“It gives us an opportunity for our employees to be heard, through confidential surveys, from which we could benchmark against the best. It gives us access to Great Place to Work companies, giving us ways to make those improvements and to see best practice,” Quinn explains. “It also helps us to retain and recruit the best people, so the investment (in GPTW) benefits the bottom line.”
As a result of the Great Place to Work surveys over time Quinn and the team at Global know exactly what a good workplace looks like. “It’s when you trust in the people you work for, have pride in what you do and enjoy the people you work with,” she says.
A great employer cares for its people. “It has to be genuine care that comes from the top down and goes out across our teams. It must be real – it can’t be lip service,” she adds.
During Covid, when its staff were working remotely, managing director Colin Leahy made a point of calling everyone in the organisation, not to talk about work but to find out how they were getting on personally. Care and trust are all about “consistent and predictable interactions over time”, says Quinn.
“We could see this culture of trust and care grow through our surveys. Between 2014 and 2021 our trust score grew from 50 per cent to more than 80 per cent now. We saw that trust evidenced in the work, in the way our people, during Covid, just got on with things and worked from home.”
Over time, Global saw a similarly upward trajectory in staff responses to the question ‘Is this a great place to work?’ to 95 per cent.
Quinn regularly asks team members what a great place to work means to them personally. The response from one sums it up best, she believes. The respondent said Global provides them with “a sense of belonging, a feeling they can make a difference and an environment in which they can grow and learn more every day”.
“It makes us very proud to get feedback like that,” says Quinn.
So how do you create a great workplace?
“It’s in your practices, it’s in how you behave, how you communicate, your brand; it’s in everything you do,” says Quinn.
She credits Leahy’s leadership with having “facilitated and maintained our great place to work”.
Winning Europe’s Best Small Workplace last year was certainly a milestone for Leahy. “A great company is only as good, as strong, and as successful as its people,” he explained at the time. “This award recognises the trust we have in each other and our commitment to continue to deliver excellence.”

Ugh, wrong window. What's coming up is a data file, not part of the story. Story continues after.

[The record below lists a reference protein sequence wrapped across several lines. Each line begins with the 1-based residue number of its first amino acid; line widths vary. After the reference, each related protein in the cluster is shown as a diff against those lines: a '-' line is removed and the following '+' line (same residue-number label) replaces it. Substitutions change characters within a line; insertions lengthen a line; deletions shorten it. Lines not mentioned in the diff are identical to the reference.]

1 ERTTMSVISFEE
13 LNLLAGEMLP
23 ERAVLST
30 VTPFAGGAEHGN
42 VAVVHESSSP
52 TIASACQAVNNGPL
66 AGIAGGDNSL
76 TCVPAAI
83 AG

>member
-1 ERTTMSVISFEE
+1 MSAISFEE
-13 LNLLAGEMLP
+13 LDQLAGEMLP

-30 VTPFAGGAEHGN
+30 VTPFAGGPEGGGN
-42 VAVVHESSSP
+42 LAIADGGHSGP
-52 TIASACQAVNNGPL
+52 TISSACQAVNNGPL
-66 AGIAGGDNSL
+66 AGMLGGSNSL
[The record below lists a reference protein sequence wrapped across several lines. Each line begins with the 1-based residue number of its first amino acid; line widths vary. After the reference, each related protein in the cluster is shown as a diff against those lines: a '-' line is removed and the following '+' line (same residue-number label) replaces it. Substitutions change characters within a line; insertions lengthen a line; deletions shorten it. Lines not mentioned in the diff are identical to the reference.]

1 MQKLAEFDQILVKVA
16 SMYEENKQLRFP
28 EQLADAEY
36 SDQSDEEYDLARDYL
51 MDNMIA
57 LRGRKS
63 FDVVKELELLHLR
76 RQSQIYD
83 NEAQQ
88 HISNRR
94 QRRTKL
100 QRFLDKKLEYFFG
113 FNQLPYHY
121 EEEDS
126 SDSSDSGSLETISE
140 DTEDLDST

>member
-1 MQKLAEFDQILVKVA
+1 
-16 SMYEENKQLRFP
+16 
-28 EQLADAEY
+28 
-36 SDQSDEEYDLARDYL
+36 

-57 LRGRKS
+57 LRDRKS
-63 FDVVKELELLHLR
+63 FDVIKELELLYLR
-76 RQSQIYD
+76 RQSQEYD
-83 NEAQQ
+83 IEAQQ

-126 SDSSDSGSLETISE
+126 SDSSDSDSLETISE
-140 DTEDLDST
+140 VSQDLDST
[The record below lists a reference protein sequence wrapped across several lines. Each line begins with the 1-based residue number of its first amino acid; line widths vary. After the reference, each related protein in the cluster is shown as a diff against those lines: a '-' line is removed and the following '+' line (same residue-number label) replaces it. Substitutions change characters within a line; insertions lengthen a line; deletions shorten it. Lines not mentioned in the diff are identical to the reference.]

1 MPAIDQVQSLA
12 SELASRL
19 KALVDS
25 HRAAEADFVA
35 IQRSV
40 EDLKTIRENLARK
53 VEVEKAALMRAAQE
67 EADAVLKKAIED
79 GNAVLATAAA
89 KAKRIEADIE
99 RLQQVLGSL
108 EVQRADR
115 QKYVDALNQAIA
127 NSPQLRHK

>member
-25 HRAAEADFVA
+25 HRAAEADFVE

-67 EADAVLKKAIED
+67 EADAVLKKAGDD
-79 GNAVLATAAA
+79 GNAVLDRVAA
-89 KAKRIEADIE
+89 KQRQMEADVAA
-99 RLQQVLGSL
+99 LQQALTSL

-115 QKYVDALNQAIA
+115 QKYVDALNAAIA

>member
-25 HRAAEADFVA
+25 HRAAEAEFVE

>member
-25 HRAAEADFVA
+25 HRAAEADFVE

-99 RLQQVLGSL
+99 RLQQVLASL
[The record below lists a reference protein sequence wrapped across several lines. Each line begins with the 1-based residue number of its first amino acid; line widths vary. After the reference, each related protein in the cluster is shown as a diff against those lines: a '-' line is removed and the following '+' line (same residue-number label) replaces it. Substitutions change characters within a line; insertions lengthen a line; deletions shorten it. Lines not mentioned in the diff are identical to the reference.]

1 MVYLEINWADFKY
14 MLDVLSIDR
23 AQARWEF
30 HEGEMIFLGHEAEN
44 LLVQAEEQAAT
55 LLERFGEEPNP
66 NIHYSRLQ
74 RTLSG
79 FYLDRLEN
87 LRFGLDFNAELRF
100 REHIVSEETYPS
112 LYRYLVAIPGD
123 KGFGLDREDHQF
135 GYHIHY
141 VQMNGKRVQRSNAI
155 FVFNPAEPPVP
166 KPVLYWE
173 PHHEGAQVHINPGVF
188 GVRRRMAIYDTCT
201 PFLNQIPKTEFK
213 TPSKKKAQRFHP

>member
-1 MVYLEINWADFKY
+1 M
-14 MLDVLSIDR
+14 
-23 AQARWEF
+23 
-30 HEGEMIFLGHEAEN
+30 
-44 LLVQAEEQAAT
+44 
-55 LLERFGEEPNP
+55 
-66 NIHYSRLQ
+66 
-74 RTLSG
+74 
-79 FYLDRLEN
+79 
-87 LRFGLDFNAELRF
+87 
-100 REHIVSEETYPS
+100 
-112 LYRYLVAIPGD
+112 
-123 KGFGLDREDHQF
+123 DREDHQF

AbbVie, the global biopharmaceutical company, has been listed as one of the best places to work in Ireland for the 10th consecutive year. It is also the second time since the company acquired Allergan in 2020 that all its Irish sites took part in the Great Place to Work Institute workplace experience survey.
AbbVie recently celebrated 10 years in business, during which time Ireland has contributed significantly to the evolution of its business and culture. The Chicago-headquartered firm now has eight plants and offices across Ireland in Dublin, Cork, Sligo and Mayo and has increased its workforce from about 500 at inception in 2013 to more than 2,600 today.
Gary O’Mahoney, a Mayo native and recently appointed Ireland HR director, is full of praise for the talent and capability of AbbVie’s employees in creating a dynamic company culture.
“I am incredibly proud that AbbVie Ireland has been named a Best Workplace laureate,” he says. “When AbbVie was founded in 2013 we set out to develop a people-focused and diverse culture that would make AbbVie a great place to work. Ten years on, our culture remains a differentiator for AbbVie and we continually engage with our employees to ensure the high-trust culture that we have developed over the last 10 years continues to evolve.”
O’Mahoney says AbbVie’s culture “guides how we work, innovate, collaborate and treat each other”. That means realising the need to continuously engage with its employees “to build trust, to listen to their voices, understand our strengths as a company and identify areas where we need additional focus in order to provide us with a clear picture of where we need to challenge ourselves as an organisation in Ireland to remain a great workplace for all employees”.Supporting local communities is at the heart of AbbVie’s culture, including its annual Week of Possibilities, recently awarded Best CSR Programme at the 2022 Irish Pharma Industry Awards.
Embracing equity, equality, diversity and inclusion is also fundamental at AbbVie; the company aims to offer an environment that allows employees to achieve their full potential.
Such activities, along with the Great Place to Work surveys, are all examples of its efforts “to attract, support, develop and reward the dedicated people who come to work with us and why AbbVie remains one of the best places to work in Ireland”, says O’Mahoney.